Referring now to FIG. 2, at step 100, when the meter user installs the PSD 12 on the Host computer 10, the user is prompted to enter user information. Such information includes the address of the meter user location and a postal code of the user location, referred to herein as the user postal code. At step 105, the meter user dials into the Vendor data center 20 and receives a PSD certificate which includes a postal code for the licensing post office 30. At step 110, the host computer compares the user postal code with the licensing post office postal code. If the user postal code corresponds, at step 115, to the licensing post office postal code, the user postal code is stored, at step 120, in the host computer for future reference. If the user postal code is different than the licensing post office postal code, the user is asked, at step 125, by the host computer 10 to confirm that the difference is reasonable and correct. For example, the user may intend to submit mail in a different location (town A), than indicated in the user postal code (town B), or the local post office for the user location does not support metering and another post office is responsible for such meter licensing. If a different postal code is selected, at step 130, the selected postal code is stored, at step 120, as the user postal code for future reference. If a different postal code is not selected, then the user will be asked, at step 135, to reapply for the meter license and the host 10 displays the current licensing post office postal code. The user should now contact the vendor services to remedy the situation. The foregoing is a one time initialization of the PSD.
Referring now to FIG. 3, the meter user, at step 400, prepares mailpiece information on the host computer 10. The mailpiece information may include the return address of the user. Prior to the envelope printing process, the host 10, at step 405, compares the return address postal code with the user postal code stored in the PC meter 40, i.e. in the host PC 10 or the PSD 12. If the return address postal code, at step 410, corresponds to the user postal code, the mailpiece may be processed normally, at step 415. By "corresponds to", it is meant that the ZIP code of the return address is for the correct licensing Post Office 30 in accordance with the DMM. If the return address postal code does not correspond to the user postal code, the user is asked, at step 420, to confirm that the difference is reasonable and correct. For example, the user may be mailing on behalf of another party, which has a different location than the user, but intends to submit mail in the licensing post office for the meter, or the user is submitting limited (a handful by DMM regulations) mailpieces to a post office different than the licensing post office. If the difference is not from an allowable exception, at step 425, the user is asked to confirm, at step 430, if the meter has been moved from the licensing post office area. If so, the user is prompted, at step 440, to complete the meter move process, for example by reapplying for a license or contacting vendor services. If not a meter move, the user is informed, at step 445 of the DMM regulations and asked to correct the condition.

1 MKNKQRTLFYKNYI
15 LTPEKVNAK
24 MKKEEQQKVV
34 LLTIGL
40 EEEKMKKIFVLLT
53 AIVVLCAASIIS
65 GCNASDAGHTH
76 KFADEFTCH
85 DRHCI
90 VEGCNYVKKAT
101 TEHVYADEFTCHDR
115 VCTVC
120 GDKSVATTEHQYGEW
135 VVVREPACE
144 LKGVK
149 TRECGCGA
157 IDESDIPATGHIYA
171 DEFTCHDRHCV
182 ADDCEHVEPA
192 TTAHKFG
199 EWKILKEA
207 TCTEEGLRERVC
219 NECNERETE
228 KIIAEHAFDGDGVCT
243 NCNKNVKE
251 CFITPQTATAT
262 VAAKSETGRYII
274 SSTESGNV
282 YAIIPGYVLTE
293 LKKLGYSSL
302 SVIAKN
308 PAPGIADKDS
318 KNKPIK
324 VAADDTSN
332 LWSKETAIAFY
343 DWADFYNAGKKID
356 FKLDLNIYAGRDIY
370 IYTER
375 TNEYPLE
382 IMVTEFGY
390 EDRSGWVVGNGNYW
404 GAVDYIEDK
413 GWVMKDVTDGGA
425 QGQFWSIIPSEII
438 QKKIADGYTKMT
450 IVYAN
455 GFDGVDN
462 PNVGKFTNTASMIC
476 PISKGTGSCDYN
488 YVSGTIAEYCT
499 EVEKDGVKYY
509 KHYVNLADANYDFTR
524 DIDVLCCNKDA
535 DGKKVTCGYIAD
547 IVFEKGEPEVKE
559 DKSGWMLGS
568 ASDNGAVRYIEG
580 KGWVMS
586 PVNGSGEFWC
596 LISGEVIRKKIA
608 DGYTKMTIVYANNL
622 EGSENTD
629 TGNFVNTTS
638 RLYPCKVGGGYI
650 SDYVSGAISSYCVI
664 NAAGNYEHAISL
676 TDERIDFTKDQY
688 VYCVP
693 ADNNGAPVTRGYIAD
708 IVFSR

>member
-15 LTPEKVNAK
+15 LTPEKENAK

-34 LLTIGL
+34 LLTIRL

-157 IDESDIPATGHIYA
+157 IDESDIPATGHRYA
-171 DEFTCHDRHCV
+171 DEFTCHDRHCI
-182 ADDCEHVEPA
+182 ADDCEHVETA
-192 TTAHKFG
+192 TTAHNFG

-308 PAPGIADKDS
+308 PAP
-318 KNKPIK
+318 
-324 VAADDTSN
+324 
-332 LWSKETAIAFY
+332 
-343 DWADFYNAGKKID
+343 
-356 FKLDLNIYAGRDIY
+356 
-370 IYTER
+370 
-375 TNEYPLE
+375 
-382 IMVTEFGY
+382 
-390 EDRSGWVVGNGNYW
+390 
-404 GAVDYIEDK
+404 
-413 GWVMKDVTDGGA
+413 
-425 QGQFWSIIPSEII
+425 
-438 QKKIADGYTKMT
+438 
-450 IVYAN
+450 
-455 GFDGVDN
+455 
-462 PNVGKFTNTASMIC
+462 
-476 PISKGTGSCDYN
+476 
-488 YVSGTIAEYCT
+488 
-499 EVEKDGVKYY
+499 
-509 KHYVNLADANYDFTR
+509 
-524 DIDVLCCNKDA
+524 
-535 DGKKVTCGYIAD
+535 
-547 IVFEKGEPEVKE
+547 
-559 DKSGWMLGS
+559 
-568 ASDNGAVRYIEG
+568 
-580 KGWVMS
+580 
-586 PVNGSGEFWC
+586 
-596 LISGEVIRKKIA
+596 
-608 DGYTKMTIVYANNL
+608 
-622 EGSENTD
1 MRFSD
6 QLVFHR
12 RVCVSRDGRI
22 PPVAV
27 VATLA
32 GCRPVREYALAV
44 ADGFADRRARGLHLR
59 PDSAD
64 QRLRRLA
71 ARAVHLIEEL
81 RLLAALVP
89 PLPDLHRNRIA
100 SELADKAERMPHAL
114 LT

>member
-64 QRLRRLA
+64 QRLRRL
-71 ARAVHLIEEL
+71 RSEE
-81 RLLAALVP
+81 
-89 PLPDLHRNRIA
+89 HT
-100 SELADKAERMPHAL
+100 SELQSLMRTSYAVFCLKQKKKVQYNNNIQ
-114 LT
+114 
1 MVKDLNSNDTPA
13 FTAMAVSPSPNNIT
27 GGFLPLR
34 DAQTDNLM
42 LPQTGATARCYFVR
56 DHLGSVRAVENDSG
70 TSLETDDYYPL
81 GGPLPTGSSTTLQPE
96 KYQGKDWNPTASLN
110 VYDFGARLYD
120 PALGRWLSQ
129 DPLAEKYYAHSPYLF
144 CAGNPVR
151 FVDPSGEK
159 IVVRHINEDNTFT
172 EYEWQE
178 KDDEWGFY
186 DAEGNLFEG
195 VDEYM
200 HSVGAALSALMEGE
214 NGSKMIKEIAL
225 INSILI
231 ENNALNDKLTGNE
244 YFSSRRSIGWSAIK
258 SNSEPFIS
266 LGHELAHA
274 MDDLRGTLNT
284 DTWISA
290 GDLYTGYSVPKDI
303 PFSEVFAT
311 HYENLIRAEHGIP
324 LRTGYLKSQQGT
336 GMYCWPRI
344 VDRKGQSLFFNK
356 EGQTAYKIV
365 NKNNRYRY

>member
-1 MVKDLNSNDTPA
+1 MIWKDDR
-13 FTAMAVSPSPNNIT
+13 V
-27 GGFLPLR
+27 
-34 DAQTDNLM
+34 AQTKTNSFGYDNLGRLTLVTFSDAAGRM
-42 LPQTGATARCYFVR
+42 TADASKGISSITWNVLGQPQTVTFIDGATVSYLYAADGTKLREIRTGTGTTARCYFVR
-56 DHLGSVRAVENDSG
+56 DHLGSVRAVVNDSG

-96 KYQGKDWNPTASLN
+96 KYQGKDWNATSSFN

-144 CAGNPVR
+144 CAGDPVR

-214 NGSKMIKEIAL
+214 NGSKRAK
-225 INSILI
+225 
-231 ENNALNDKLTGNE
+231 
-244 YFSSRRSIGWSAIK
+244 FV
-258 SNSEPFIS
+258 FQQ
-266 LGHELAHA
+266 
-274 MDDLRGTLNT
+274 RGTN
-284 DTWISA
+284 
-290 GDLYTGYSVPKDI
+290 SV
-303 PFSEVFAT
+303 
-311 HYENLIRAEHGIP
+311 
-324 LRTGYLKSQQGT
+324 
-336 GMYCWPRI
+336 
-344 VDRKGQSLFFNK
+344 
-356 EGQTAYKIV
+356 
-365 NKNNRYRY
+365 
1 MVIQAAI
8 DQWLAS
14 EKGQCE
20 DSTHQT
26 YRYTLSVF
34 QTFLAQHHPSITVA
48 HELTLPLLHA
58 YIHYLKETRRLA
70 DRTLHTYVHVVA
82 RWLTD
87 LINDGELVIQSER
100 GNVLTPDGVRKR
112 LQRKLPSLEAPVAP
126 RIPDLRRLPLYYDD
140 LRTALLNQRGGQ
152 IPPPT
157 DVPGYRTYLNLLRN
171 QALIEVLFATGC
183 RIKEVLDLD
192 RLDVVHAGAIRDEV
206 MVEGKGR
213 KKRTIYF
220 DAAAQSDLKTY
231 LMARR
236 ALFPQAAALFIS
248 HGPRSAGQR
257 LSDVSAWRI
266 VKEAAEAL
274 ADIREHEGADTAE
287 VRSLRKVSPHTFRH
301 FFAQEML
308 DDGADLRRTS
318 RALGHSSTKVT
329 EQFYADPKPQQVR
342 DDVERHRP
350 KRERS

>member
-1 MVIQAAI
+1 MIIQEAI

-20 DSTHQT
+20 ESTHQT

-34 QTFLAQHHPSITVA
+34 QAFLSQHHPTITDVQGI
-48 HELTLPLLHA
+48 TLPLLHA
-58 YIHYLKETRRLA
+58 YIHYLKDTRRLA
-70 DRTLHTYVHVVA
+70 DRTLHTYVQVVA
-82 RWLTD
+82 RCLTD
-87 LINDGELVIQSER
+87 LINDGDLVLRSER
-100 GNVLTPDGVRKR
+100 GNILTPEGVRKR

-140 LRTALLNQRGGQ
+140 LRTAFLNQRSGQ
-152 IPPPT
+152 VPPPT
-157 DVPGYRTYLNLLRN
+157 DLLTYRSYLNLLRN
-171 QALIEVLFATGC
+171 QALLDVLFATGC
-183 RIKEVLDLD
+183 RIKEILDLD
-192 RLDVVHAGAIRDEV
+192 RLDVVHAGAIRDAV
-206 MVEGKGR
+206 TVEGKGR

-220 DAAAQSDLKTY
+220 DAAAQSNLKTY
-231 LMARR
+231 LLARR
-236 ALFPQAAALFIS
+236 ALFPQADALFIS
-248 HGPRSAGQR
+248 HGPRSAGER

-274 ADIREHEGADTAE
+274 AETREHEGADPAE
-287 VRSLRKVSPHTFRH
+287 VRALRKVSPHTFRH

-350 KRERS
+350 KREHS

Referring now to FIG. 4, at step 500, the meter user prepares mailpiece information on the host computer 10. Such mailpiece information may include the return address. Prior to the envelope printing process, the host 10, at step 505, compares the return address postal code with the stored user postal code. If, at step 510, the return address postal code corresponds to the user postal code, the mailpiece may be processed normally at step 515. If the return address postal code does not correspond to the user postal code, at step 520, the envelope (i.e. the mailpiece) is printed and further actions can be taken. For example, the full return address is captured and stored in a computer file for investigative purposes. During a subsequent meter inspection process, the captured return address list is uploaded, at step 525, to the Vendor data center 20.
While the present invention has been disclosed and described with reference to a single embodiment thereof, it will be apparent, as noted above, that variations and modifications may be made therein. It is, thus, intended in the following claims to cover each variation and modification that falls within the true spirit and scope of the present invention.
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|U.S. Classification||235/375, 705/410|
|Cooperative Classification||G07B2017/00032, G07B17/00508, G07B2017/00967, G07B2017/00596, G07B17/00024, G07B17/00733|
|European Classification||G07B17/00F2, G07B17/00G, G07B17/00D1|
|Sep 17, 1998||AS||Assignment|
Owner name: PITNEY BOWES INC., CONNECTICUT
Free format text: ASSIGNMENT OF ASSIGNORS INTEREST;ASSIGNOR:PAULY, STEVEN J.;REEL/FRAME:009461/0118
Effective date: 19980715
|May 21, 2002||FPAY||Fee payment|
Year of fee payment: 4
|Jun 11, 2002||REMI||Maintenance fee reminder mailed|
|May 19, 2006||FPAY||Fee payment|
Year of fee payment: 8
|Jun 28, 2010||REMI||Maintenance fee reminder mailed|
|Nov 24, 2010||LAPS||Lapse for failure to pay maintenance fees|
|Jan 11, 2011||FP||Expired due to failure to pay maintenance fee|
Effective date: 20101124